Known as Charlotte’s “hidden gem” and home to The First Tee of Greater Charlotte Learning Center, Revolution Park Golf Course has a remarkable history. Today, it is a beautiful 9-hole course known as the Dr. Charles L. Sifford Golf Course. In 2008, The First Tee of Greater Charlotte remodeled the practice area into one of the best in Charlotte. We also remodeled the old clubhouse into a cozy, bright, and inviting learning center. The new clubhouse, which is separate from us, stands on the corner of the lot connected to a Park & Rec Center which boasts a fitness center and boxing ring.
To understand the revolution of the course, we have to go back to 1929 when the Barringer family donated the land to the city for recreational use. A municipal golf course named Bonnie Brae was built, but the deed for the land included a very specific requirement: for use by white people only. In 1951, a former African-American police officer named Ray Booton tried to play the the course and was denied. This moment set into motion a lawsuit lasting 5 long years which resulted in the North Carolina Supreme Court desegregating the golf course almost thirty years after it first opened. James Otis Williams was the first African-American to play the Bonnie Brae Golf Course. He was 17 years old and shot a 37. Shortly after, city officials voted to purchase the golf course.
In this same year, my friend James “Slim” Bouler (age 65) legally played Revolution Park for the first time. Slim was, and still is, a regular patron of the golf course. I had the pleasure to sit down with Slim and his good friend, Leroy Roseboro (age 70), to hear their stories.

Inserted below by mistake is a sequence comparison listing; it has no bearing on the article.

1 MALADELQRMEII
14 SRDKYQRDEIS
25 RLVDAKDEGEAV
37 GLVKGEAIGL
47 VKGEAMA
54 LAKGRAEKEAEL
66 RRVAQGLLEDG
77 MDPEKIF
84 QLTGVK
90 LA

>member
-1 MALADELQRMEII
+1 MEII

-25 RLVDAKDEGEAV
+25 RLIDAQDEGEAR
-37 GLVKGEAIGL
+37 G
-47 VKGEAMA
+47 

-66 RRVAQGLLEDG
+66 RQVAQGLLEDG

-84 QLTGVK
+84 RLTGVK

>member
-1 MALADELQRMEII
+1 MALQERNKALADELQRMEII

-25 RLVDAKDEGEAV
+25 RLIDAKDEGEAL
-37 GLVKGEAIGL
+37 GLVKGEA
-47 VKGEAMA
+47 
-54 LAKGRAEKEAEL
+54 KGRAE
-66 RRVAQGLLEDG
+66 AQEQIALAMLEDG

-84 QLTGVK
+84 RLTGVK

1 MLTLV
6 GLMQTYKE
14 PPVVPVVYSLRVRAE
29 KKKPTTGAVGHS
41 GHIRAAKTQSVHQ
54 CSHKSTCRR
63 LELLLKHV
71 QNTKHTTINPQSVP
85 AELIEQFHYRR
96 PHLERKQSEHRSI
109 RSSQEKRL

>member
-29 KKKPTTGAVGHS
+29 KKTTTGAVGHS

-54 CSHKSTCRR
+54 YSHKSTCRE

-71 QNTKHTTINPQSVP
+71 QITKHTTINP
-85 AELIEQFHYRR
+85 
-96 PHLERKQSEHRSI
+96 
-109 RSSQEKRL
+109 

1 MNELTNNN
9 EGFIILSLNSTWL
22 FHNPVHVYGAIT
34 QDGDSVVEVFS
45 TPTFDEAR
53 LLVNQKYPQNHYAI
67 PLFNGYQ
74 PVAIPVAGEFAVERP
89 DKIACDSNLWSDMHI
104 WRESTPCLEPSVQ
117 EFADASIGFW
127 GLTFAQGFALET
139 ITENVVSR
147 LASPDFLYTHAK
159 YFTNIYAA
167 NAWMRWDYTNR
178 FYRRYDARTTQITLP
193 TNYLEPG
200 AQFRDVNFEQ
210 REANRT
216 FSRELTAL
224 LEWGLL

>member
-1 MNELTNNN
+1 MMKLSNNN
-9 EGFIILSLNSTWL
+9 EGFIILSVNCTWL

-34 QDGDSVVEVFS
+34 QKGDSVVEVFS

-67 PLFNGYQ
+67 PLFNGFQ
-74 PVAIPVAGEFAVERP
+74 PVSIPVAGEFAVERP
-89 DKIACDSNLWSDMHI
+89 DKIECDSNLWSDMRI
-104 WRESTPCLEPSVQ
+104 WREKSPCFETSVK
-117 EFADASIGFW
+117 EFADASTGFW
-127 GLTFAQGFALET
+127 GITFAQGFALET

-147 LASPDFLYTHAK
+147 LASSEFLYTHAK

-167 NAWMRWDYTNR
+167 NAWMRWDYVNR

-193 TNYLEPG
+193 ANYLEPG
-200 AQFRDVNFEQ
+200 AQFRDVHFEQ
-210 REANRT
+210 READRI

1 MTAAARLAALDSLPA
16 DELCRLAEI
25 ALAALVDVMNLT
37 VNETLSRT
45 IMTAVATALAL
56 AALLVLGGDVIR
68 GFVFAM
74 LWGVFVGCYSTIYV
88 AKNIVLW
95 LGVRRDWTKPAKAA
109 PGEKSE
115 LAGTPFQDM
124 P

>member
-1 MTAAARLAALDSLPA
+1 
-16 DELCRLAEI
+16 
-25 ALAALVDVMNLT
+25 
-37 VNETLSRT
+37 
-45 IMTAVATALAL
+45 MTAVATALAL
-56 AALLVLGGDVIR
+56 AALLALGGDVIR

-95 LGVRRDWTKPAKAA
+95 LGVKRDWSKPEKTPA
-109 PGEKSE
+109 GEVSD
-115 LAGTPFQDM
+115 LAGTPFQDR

Growing up in Charlotte, golf was a significant part of Slim’s life. As a boy, he started out caddying, and he instantly fell in love with the game. By 12 years old, he found himself a club to play with and a spot to practice. I say “a” club because he literally practiced with one 4-iron in the field behind Dilworth Elementary School. The first course he played was Revolution and he shot a 72. By 8th grade, Slim earned a spot on his junior high golf team. Although he was much better than most of his teammates, he was unable to play in the tournaments due to racial tensions.
Slim’s account: “The courses that my team played on would not let blacks play. My coach said, if you can accept it we’ll have a golf team, and if don’t accept it then we won’t have a golf team. I wanted to play but I didn’t want to hurt the other guys on the team. You have to understand, if we had the opportunity, there would have been more players like Tiger Woods. We just didn’t have the opportunity.”
Even though Slim did not have the same opportunities as his Caucasian peers, he definitely made a name for himself in the Charlotte golfing community. Slim shared countless newspaper articles with me in which his name is in the headline. For Slim, his most significant accomplishment was taking the inaugural Black Hall of Fame Golf Tournament title. Below is the article from the July 21, 1986 Enquirer Journal. (You’ll notice they spell his name incorrectly). In the article, Slim states, “The Title means more to me than anything else because it was the first Black Hall of Fame to ever be played. It’s like a dream come true.”